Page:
The beauty of buying a lift ticket – or multi-day lift tickets – at Aspen/Snowmass is that you can choose to ski or ride at four distinctly different mountains, all linked by free transportation. Each mountain has its own personality – experience them all on a week’s vacation to determine your family’s favorite! Here’s a down-and-dirty guide to help you decide where to go first:
Buttermilk: My family loves this mountain. It’s certainly the most accessible and easiest to navigate. We let our kids (intermediate skiers ages 9 and 11) ski by themselves and meet us for lunch at Bumps at the main base area. They love whipping through the trees on runs labeled “Mr. Toad’s Road” and “Moose Alley” – no parents allowed unless accompanied by a kid! The gentle terrain here is ideal for beginning skiers; children can sample the short, mellow Panda Peak two-seat chairlift before graduating to the bigger high-speed lifts. Little rippers can conquer the boxes in the small terrain park; the larger one has more difficult features. Even if no one in your group wants to tackle the 22-foot superpipe, it’s fun to watch experts rock it. New this season is a high-speed quad chairlift on the eastern side of the ski area dubbed Tiehack; to the top in 7 minutes!
Snowmass: The largest of Aspen/Snowmass’ four mountains, Snowmass has terrain to please all skill levels – really! While Mom skis with one kid on Elk Camp’s gloriously wide blue runs, Dad can take the short hike up to intermediate Long Shot in search of fresh powder on this wonderfully long trail. Meet up to check out the new 12-foot beginner halfpipe in Lowdown Park (one of three terrain parks) and relax over lunch at any of the awesome on-mountain restaurants; I’m partial to Sam’s Smokehouse, Gwyn’s High Alpine or Café Suzanne. On this vast mountain, your family could spend the entire day here, not hitting the same trail twice!
Aspen Highlands: I love to ski Highlands namely because of its breathtaking views from the top of the mountain; be sure to bring your camera to capture gorgeous images of rugged Pyramid Peak and the famous Maroon Bells from the slopes. Scenery aside, I’m as happy as a clam on Highlands’ blue trails, but my husband and daughter enjoy tackling some of the steeper black diamonds. For the most energetic and experienced of your group, check out the challenging in-bound double-black terrain Highland Bowl which involves a hike to the top. It’s like skiing chutes in backcountry only with ski-patrol protection. Preview the scene at Highland Bowl by checking out the live video feed at newly renovated Merry Go Round restaurant, with lots of seating, a spacious bar and cool historic photos on the walls.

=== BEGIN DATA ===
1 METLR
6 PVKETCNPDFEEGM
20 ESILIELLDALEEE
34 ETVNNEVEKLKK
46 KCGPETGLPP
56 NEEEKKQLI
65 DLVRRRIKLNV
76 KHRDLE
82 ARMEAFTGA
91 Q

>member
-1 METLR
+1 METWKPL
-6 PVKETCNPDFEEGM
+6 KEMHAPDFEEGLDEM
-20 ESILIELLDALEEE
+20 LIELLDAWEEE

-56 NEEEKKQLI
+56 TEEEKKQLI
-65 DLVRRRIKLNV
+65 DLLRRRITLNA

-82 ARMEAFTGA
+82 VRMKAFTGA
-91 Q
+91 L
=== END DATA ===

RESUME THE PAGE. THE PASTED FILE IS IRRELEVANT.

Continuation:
Aspen Mountain: Aspen’s in-town mountain looms above downtown shops and restaurants. It’s certainly the most convenient place to ski if you’re staying right in town – walk to the gondola or take a two-minute shuttle from your hotel or condo. However, it’s important for skiing families to know that Aspen Mountain has no green runs – zero. So these are not the slopes to attempt if you have a novice skier in your midst. However, if you’re a fan of steep trails, bumps and nice long blue runs, you’ll love Aspen Mountain. I’m partial to skiing Ajax on warm, sunny days with lunch outdoors at Bonnie’s or the Sundeck. Another mid-day option: ski on down to the base and park yourselves at The Little Nell’s Ajax Tavern for the best truffle fries ever.
Sounds like a great way to try out various slopes on a budget. Now that this southerner family got the ski bug bite, this is a great resource for us to plan our next ski trip. 🙂 Thanks, Kara!
Thanks for reading, Amy! Would love to see you in Aspen/Snowmass, my neck of the woods. 🙂